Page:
Sage Bionetworks named one of the two best places in the world to work

It is wonderful to report that Sage Bionetworks has been ranked #2 in The Scientist’s tenth international survey of best places to work in academia. The Scientist noted that in this year’s survey, researchers around the world said they valued the personal satisfaction their workplace offers above all else. Sage Bionetworks was profiled by Hayley Dunning who noted that with fewer than 30 researchers, each with a different specialty, Sage Bionetworks was an “incubator for innovation,” quoting Senior Scientist Brian Bot, who feels that weekly interactions with software engineers as well as oncologists with direct patient contact help him put “a different spin on things.”

Dr. Stephen Friend, President of Sage Bionetworks, remarked, “This unanticipated recognition for our young endeavor illustrates the increasing importance of collective biomedical research and is reflected in recent large number of outstanding researchers wanting to work here.

The survey complied over 1,000 responses from full-time life scientists working in academic and non-profit research institutions around the world. The Gladstone Institutes in San Francisco ranked first for the second year in a row. Sage Bionetworks was cited as a newcomer in the top 25 institutions that also included the Massachusetts General Hospital, Cleveland Clinic and Scripps Institute of Oceanography.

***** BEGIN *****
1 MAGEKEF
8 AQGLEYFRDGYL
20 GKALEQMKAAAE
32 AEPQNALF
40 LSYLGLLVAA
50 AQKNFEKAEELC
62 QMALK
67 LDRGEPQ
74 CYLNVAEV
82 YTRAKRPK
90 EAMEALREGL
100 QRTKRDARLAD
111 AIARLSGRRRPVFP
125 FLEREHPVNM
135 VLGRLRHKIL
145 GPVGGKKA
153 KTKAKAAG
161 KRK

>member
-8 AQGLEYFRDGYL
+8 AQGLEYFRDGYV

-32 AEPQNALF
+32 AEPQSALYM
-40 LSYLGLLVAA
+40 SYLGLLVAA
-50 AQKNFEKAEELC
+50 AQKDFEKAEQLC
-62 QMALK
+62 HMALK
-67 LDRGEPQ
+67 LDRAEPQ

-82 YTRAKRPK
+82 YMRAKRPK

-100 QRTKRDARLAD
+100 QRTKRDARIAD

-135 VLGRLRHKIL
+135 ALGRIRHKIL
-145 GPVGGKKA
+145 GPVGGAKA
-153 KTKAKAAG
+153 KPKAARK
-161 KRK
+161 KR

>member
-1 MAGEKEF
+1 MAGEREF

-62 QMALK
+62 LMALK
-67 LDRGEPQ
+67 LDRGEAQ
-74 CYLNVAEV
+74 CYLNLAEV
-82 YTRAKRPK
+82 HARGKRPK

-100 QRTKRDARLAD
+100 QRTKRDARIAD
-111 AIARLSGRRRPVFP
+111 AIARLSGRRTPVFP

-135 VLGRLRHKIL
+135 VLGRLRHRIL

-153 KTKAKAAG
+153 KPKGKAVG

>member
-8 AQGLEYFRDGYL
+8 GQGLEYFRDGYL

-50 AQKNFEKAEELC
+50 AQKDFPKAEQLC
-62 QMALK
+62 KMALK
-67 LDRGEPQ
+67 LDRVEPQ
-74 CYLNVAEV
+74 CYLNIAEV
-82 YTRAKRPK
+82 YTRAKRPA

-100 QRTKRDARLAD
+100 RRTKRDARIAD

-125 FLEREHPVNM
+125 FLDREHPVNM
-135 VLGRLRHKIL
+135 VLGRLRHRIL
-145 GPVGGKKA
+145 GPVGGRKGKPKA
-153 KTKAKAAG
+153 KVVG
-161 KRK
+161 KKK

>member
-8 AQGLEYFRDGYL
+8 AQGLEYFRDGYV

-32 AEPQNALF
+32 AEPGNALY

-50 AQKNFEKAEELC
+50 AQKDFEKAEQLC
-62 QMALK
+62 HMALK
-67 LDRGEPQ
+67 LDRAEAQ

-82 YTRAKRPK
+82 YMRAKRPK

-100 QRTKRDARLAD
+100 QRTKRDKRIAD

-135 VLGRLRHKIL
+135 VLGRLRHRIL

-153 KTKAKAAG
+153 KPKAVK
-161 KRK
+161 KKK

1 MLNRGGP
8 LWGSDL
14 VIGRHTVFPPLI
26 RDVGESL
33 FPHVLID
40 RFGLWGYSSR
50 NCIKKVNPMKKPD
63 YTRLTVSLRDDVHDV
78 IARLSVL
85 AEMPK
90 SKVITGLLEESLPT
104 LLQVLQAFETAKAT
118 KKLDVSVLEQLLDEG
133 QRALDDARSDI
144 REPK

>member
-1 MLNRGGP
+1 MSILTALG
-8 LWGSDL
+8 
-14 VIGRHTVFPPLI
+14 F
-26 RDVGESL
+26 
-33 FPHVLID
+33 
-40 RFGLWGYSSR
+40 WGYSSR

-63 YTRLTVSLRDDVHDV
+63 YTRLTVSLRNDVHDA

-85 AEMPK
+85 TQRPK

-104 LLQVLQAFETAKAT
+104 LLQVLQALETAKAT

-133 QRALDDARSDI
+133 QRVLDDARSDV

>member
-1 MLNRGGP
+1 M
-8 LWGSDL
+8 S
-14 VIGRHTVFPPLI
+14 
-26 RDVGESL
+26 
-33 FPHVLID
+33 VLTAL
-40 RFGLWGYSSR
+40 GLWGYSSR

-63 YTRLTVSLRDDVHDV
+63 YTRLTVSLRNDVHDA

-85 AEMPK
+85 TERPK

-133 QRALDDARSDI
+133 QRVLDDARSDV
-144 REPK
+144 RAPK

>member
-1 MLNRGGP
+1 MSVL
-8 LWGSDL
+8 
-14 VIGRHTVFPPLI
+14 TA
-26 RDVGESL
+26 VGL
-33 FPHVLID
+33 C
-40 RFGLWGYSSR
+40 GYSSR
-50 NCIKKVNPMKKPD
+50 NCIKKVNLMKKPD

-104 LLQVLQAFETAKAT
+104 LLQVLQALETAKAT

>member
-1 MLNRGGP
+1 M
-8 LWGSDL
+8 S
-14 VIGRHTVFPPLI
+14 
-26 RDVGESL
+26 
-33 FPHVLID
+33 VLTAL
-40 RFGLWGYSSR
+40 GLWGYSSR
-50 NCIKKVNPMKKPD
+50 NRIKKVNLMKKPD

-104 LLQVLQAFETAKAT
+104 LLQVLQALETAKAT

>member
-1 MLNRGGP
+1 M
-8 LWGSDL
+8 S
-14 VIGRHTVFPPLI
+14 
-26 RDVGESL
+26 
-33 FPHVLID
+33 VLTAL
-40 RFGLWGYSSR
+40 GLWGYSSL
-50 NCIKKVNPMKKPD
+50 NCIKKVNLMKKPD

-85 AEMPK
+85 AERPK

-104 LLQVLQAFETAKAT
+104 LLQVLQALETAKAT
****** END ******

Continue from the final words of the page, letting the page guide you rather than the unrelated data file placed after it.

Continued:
A New Model

“Sage Bionetworks does not follow traditional research organization models”, Stephen Friend noted. “We have an outstanding interdisciplinary team of experts working towards a common strategic goal rather than individual academic recognition.” Building from its computation biology roots, Sage Bionetworks is also increasingly working with patient advocates and communities to help build better models of disease.

Sage Bionetworks is focused on changing how medical researchers and citizens collaborate on large datasets to create useful models of disease with initiatives such as Synapse, an open access analysis and collaboration platform, and the DREAM breast cancer prognosis challenge that enables research community interaction.

It should be noted that Sage Bionetworks partners with a broad array of academic and commercial entities to accomplish its goals. We have been especially fortunate to have the support of the NCI’s Integrative Cancer Biology Program and the Washington Life Sciences Discovery fund for this start-up enterprise as well as ongoing partnerships with organizations such as IBM, Google, Amazon and the Fred Hutchinson Cancer Research Center.”

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